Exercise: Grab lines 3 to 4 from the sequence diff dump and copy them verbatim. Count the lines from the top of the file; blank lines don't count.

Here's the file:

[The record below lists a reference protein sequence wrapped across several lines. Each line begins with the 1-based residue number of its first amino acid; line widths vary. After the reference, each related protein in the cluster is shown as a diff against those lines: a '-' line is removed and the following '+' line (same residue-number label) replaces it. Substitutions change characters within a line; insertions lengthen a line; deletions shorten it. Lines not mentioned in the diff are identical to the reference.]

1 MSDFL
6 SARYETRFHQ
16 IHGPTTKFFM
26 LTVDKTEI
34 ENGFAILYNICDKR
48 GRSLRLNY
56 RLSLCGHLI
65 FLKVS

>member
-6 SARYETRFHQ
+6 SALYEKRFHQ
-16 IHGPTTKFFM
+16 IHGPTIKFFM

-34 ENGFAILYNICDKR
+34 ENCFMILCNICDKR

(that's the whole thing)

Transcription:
6 SARYETRFHQ
16 IHGPTTKFFM